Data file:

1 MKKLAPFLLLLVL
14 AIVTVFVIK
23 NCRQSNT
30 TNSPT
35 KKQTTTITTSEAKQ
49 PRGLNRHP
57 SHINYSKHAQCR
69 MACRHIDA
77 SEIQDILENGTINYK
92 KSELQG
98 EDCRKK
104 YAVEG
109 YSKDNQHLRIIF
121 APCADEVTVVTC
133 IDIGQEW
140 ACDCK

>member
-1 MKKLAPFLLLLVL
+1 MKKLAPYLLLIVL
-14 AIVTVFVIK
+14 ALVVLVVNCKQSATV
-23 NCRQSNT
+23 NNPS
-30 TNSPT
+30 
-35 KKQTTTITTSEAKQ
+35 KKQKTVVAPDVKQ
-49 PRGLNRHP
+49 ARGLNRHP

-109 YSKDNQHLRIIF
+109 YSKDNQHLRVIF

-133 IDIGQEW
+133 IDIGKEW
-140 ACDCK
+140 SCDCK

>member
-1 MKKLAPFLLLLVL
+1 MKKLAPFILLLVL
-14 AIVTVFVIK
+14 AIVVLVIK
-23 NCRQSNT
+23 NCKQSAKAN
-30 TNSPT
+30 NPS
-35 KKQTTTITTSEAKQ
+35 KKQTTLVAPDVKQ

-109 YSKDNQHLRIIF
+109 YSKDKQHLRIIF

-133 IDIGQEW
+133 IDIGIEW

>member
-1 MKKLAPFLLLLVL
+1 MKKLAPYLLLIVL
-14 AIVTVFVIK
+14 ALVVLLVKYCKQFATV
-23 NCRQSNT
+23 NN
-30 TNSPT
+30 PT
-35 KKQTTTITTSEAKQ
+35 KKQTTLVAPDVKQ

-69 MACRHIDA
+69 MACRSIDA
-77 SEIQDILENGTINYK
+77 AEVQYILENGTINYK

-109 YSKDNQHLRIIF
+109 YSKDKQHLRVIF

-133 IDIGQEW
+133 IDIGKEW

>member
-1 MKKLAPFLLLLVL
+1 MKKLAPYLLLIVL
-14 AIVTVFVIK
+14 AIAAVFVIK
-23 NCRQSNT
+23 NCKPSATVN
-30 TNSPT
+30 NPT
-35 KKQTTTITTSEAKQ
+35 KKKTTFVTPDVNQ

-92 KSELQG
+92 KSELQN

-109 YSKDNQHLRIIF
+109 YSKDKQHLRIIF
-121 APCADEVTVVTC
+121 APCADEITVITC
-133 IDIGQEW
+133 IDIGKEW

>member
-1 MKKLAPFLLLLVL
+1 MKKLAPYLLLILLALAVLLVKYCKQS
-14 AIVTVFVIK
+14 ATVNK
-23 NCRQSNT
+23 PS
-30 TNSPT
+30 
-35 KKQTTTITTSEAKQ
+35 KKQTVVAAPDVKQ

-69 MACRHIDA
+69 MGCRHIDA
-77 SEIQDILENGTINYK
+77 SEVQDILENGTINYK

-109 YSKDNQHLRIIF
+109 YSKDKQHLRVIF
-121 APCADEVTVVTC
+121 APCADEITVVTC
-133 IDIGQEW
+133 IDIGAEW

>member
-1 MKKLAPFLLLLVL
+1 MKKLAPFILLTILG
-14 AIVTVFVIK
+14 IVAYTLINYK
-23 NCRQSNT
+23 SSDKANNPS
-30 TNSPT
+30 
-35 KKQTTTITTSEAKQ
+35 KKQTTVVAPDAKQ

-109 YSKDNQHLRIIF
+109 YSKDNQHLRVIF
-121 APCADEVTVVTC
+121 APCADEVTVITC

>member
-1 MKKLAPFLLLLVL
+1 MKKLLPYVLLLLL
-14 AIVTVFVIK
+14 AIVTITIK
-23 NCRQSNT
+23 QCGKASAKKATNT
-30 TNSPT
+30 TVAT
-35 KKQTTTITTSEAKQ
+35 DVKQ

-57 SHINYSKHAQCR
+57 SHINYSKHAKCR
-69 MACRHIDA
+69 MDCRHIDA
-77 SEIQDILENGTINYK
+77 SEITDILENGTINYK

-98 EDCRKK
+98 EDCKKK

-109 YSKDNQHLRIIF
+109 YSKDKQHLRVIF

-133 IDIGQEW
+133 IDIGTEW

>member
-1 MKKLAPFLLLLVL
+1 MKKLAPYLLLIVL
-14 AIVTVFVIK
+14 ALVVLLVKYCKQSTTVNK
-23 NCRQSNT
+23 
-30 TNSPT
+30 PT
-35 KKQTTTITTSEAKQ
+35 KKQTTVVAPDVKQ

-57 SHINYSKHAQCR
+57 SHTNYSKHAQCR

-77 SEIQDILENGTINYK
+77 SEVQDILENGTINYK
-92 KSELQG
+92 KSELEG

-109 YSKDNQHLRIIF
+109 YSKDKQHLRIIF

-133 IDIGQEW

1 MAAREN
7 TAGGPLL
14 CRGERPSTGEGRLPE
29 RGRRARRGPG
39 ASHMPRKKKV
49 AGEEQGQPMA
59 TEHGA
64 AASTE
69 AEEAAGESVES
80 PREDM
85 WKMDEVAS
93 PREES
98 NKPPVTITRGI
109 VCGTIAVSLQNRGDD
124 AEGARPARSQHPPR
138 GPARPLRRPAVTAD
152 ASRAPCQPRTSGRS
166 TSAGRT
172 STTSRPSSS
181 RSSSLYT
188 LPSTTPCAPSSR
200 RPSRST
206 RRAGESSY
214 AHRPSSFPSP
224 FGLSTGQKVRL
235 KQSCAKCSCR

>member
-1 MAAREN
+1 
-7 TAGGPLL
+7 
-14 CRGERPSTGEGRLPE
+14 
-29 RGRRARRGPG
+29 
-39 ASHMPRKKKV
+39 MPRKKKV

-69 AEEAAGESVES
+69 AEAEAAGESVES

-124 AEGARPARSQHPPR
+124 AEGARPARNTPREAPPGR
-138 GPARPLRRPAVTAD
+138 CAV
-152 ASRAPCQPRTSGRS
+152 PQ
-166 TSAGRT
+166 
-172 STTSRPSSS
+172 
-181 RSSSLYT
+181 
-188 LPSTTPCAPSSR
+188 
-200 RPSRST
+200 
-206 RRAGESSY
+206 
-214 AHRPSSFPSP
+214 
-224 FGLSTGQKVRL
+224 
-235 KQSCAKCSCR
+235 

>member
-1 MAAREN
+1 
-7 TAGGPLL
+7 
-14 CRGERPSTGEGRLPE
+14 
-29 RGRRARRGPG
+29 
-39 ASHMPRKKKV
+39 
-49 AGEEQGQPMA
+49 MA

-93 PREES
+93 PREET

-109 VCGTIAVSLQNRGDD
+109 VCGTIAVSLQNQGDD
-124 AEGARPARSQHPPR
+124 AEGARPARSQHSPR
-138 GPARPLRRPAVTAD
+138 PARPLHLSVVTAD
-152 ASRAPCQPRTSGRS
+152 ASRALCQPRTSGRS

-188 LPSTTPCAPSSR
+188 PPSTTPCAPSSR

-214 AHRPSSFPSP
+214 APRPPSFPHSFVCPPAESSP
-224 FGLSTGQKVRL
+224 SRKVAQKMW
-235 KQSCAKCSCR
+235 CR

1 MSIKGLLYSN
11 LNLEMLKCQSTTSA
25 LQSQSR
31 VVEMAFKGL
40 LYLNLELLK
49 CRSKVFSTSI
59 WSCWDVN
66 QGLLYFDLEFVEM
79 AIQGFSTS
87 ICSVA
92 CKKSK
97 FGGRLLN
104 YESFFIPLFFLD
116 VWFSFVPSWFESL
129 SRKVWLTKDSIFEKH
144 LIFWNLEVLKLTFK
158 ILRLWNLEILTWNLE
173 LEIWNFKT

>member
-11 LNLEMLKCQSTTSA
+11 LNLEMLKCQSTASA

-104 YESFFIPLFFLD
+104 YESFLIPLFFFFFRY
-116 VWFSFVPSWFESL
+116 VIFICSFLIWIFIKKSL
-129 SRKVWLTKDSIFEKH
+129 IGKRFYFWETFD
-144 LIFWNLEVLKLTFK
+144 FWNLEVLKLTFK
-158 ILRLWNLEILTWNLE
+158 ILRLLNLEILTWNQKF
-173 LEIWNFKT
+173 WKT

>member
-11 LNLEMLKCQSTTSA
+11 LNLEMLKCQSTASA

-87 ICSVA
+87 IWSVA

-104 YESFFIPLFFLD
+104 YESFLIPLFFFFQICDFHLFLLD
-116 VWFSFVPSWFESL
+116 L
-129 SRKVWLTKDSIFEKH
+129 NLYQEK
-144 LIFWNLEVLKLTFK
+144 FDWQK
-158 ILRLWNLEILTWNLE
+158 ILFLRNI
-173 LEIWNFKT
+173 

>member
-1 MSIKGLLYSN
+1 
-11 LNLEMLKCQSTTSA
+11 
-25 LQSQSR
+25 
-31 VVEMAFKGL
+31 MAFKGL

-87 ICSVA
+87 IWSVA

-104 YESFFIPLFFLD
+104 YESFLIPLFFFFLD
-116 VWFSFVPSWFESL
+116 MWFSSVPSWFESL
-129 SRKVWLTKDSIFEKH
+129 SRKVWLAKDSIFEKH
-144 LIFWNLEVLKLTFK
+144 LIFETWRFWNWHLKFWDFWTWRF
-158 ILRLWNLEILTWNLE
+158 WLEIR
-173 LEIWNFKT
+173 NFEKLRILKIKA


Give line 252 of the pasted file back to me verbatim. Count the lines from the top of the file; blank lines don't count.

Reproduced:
-152 ASRAPCQPRTSGRS